How realistic is the idea of time travel?
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The film Back To The Future explored the idea, as did Stephen King’s moving novel 11/22/63. H.G. Wells probably did the most to fire public imagination over the idea with his 1895 novel, The Time Machine. And there have been plenty of other efforts too.
The idea being, as you’ve no doubt guessed, time travel. Few other themes can and do inspire as much romance and speculation. And while going into the future has its attractions, the past arguably raises the really interesting questions. What would happen if you could travel back in time? To when in the past would you choose to go? How would you explain your presence to those you meet? How might you affect the course of history?
That’s not so grandiose a question as you might imagine, actually. Think of going back in time to that day in 1948, for example. To Birla House in Delhi, venue of Mohandas Gandhi’s last prayer meeting. You know what’s about to happen, of course—that comes with the privilege of actually having lived several years in the future. So let’s say you’re wandering through the crowd, looking for the young man you know is intent on killing an old man this evening. You find him just as he is about to shoot. You grab his arm, so the bullets arc harmlessly into the air instead of slamming point-blank into Gandhi’s chest. What have you done to the way modern Indian history plays out?
Fascinating what-ifs all round. What’s also interesting is that they assume that time travel is possible, and that we’ve figured out a mechanism to do it. Yet the truth is that we don’t know if it is possible; and if it is, how we’d do it. Yet too, answering those questions can be at least as fascinating as the what-ifs.
In a sense, we’ve known for about a century that time travel is at least theoretically possible—ever since Einstein, in his theory of relativity, introduced us to the concept of “spacetime”.
Now we all understand space—because we visibly and tangibly live it all the time (pun intended). For example, I see the home of a famous cricketer across the street. I can estimate how far it is—10m to his gate?—walk across, take my pouting selfie and then walk back. Similarly, you see ripe mangoes in the tree above and estimate how far they are from your grasping hands. Though this time, you quickly conclude that you cannot jump that high to grab one. Or if someone asks you the way to the library, you will easily direct her: Make a U-turn, go back the way you came and take the third right, pass the tennis courts and the library is the next building on the left.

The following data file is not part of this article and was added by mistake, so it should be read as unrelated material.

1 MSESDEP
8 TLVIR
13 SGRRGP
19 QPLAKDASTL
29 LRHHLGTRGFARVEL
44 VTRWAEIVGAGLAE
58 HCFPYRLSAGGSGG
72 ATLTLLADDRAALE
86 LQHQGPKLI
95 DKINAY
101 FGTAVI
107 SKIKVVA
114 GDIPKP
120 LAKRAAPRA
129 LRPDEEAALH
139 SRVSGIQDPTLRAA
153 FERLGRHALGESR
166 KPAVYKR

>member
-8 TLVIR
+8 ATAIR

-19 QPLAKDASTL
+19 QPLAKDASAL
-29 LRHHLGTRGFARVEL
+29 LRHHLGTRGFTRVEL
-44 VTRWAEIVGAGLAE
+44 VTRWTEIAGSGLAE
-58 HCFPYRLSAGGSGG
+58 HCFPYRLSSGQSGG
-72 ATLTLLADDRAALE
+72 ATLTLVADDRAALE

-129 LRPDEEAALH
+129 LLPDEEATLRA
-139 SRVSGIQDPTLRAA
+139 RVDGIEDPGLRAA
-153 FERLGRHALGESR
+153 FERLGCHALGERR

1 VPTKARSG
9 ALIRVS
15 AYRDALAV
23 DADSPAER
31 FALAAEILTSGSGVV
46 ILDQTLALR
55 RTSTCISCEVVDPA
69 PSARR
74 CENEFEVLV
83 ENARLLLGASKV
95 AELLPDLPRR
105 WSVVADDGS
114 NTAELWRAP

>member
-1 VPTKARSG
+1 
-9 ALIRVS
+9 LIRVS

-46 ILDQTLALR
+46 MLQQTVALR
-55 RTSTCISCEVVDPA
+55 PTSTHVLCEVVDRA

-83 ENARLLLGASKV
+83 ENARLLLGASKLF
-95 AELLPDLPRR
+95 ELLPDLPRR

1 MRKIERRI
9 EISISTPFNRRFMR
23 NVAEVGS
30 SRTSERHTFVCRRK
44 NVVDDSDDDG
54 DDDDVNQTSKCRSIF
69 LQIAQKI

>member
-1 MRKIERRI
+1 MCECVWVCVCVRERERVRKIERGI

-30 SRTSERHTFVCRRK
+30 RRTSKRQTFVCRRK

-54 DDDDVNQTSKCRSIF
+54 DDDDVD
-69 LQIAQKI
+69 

In much the same way, we understand time. Five days since I last did any useful work; 10 years since I lost my father; an hour before I need to set out on my morning walk.
The point is, we are so familiar with these themes that we don’t even think about them. But notice that one of them is reversible, but the other one is not. I can walk the 10m across the street—and then walk the same 10m back. I can spend the next 10 minutes twiddling my thumbs—but whatever I do, I can never have those 10 minutes back. Space extends in every direction, but time is unidirectional. Inexorably, unstoppably, it marches forward.
This is why humans have always thought of space and time as fundamentally different ideas. It was Einstein who suggested that they are really the same—and if we treat them that way, we can explain all kinds of phenomena. That is, what we are visibly and tangibly living all the time is not simply space, but Einstein’s “spacetime”, in which time is just one more dimension. We measure it just like we measure space—only, the units are different (centimetres and metres, versus seconds and weeks). But it’s profounder still than that. In a previous column here (“The Waves Come Ashore”, 11 February 2016; goo.gl/fuMPZ0), I wrote these lines:
“Einstein suggested that space and time, considered together, constitute the fabric of our universe. That is, celestial objects don’t simply exist in some mysterious vacuum. They actually rest in the fabric, the continuum, of spacetime. [And thus cause depressions in that continuum.]”
“Einstein’s remarkable insight was that this is how gravity works: that in their paths through the universe, objects simply follow the curves and depressions of spacetime—curves that are caused by other objects.... Spacetime is an idea, a way of thinking—but very real, and with deep consequences.”
So the Moon orbits Earth because it is following the depression Earth makes in spacetime; just as Earth follows the much greater depression the Sun makes. It’s easy to understand that the Moon orbits Earth and returns to where it started; just like I can walk around my sleeping cat and return to where I started. But now consider this: If time is no different from space, the Moon’s orbit could be in time as well. That is, it should be possible for the Moon to return not just to where it started, but to when it started.
It’s this simple: Spacetime implies the possibility of time travel. How it would happen is a question for another time. Still, Ben Tippett, a mathematician at the University of British Columbia, was in the news a few weeks ago because he came up with a mathematical model for a time machine.
The mathematics is beyond me, of course. But Tippett really started with this notion of spacetime and went forward from there.
Went into the future from there, you might say.
Once a computer scientist, Dilip D’Souza now lives in Mumbai and writes for his dinners. A Matter Of Numbers explores the joy of mathematics, with occasional forays into other sciences.
Comments are welcome at email@example.com. Read Dilip’s Mint columns at www.livemint.com/dilipdsouza